Solar cycle variation of kinetic helicity. Mei Zhang （ National Astronomical Observatory, Chinese Academy of Sciences ）. Collaborators : Junwei Zhao (Stanford, USA) Mark Miesch (HAO/NCAR, USA). Plan of the Talk. Motivation: Solar-cycle variation of current helicity
（National Astronomical Observatory, Chinese Academy of Sciences）
Junwei Zhao (Stanford, USA)
Mark Miesch (HAO/NCAR, USA)
Magnetic fields are observed to emerge into each hemisphere with a preferred helicity sign:
Positive in southern hemisphere;
Negative in northern hemisphere.
(e.g. Seehafer 1990, Pevtsov et al. 1995, Bao & Zhang 1998)
(Image credit: A. Pevtsov)
No argument on the existence of this hemispheric helicity sign rule.
However, there is an argument on Is this rule preserved for the whole solar cycle?
Longcope et al. (1998): YES:solar-cycle independent
--- Helicity is produced in the process of magnetic flux tubes rising through the solar convection zone and being buffeted by turbulence with a non-vanishing kinetic helicity (Σ-effect)
Choudhuri et al. (2004): NO:solar-cycle dependent
--- Poloridal flux getting warped around a toroidal flux tube rising through the convection zone to give rise to the helicity
--- Deviations from the usual sign rule at the beginning of a solar cycle
Bao et al. (2000): NO (of hc) for the ascending phase of cycle 23
Pevtsov et al. (2001): Yes for the first four years of cycle 23
Hagino & Sakurai (2005): Yes for maximums; NO for minimums
(Mitaka data, 1983-2000)
Pevtsov et al. (2008): No agreement on the ‘wrong-sign’ years
(19 years’ data of different instruments)
Hemispheric helicity sign rule by SP/Hinode
(Hao & Zhang 2011, ApJ, 733, L27 and Juan Hao’s talk tomorrow for more development)
End of cycle 23:
do not follow
Beginning of cycle 24:
Hint: Choudhuri et al. (2004) may be right in its physical picture but wrong in phase prediction.
Despite with the accurate measurement by SP/Hinode, the scatter is still very large.
Hint: The scatter is an inherent property, not induced by measurement error. Consistent with Longcope et al. (1998).
How to understand this hemispheric helicity sign rule and its solar cycle variation?
Solar cycle variation in a convective dynamo model
B its solar cycle variation?φ
A Convective Babcock-Leighton Dynamo Model (Miesch & Brown 2012)
Hemispheric helicity sign rule shows up clearly in magnetic helicity density map.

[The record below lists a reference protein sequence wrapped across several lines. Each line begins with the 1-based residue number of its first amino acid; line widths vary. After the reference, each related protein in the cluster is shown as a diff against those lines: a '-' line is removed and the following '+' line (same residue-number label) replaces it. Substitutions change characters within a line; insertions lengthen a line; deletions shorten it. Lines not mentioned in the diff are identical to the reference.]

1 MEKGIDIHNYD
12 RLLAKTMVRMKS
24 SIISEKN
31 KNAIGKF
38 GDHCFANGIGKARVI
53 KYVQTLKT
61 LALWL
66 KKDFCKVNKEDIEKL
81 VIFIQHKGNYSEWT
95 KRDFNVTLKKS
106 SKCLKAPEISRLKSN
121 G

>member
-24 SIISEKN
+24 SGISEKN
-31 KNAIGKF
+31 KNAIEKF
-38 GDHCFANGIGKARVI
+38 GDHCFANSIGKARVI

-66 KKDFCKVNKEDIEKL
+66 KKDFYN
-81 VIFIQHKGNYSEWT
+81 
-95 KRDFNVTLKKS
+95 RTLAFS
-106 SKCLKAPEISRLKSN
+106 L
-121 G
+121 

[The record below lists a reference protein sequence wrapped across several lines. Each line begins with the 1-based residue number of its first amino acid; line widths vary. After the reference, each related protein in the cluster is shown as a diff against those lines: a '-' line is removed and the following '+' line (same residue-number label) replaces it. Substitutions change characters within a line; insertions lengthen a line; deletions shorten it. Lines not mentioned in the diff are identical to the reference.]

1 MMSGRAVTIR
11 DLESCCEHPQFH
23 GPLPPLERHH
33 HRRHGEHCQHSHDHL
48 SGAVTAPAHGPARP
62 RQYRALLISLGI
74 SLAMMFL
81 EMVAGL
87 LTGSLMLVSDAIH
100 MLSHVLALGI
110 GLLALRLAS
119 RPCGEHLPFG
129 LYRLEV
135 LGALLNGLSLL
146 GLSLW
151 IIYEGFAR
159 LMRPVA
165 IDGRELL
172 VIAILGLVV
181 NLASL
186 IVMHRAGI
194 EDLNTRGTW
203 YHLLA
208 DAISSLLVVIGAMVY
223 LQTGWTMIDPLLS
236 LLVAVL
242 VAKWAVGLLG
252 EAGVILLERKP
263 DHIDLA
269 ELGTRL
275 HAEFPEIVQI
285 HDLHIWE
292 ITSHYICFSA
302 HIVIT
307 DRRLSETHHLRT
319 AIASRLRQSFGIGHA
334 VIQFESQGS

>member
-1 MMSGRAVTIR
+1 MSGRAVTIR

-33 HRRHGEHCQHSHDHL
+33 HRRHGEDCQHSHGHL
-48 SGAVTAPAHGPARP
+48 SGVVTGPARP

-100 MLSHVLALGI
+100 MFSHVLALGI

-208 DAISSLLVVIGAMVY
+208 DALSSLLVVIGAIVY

Current helicity does show cycle variation, with opposite-sign patches presenting.
(More analysis in progress)
In the model its solar cycle variation?：No solar-cycle variation on kinetic helicity
(Only vertical component, to compare with observation)
2b its solar cycle variation?
Solar cycle variation of kinetic helicity
Subsurface velocity field obtained
through time-distance helioseismology
using HMI/SDO data
Hk with error bars its solar cycle variation?
No solar-cycle variation of kinematic helicity its solar cycle variation?
Each line: one-month averaged
(r= 0 - 1 Mm)
Consistency in model and observation: its solar cycle variation?tendency + magnitude
in HMI data, time distance method
in Model: Miesch et al. (2006)
(produce solar-like differential rotation)
(r = 21 Mm)
(r = 0 - 1 Mm)
meridional flow its solar cycle variation?
with error bars
Solar-cycle variation of meridional flow? its solar cycle variation?
Yes, as reported before in Zhao & Kosovichev (2004).
Means that previous non-detection on Hk is not by noise.
Summary its solar cycle variation?
These give constrains on the mechanism of helicity production as well as dynamo models.
Thank you for your attention its solar cycle variation?！
Huairou Solar Observing Station, NAOC
sunspots its solar cycle variation?
We calculate two helicity parameters:
1. average local twist
2. normalized average current helicity
With two vector B representatives:
1. flux density map (B1)
2. true field strength (B2)
The same hemispheric helicity sign rule exists, extending to 60 degrees high in latitudes, and is preserved through the whole solar-cycle.
(Wang & Zhang 2010, ApJ, 720, 632)
Left: MDI; (September 1996) Right: KPVT
(Following the approach in Petvsov & Latushko 2000)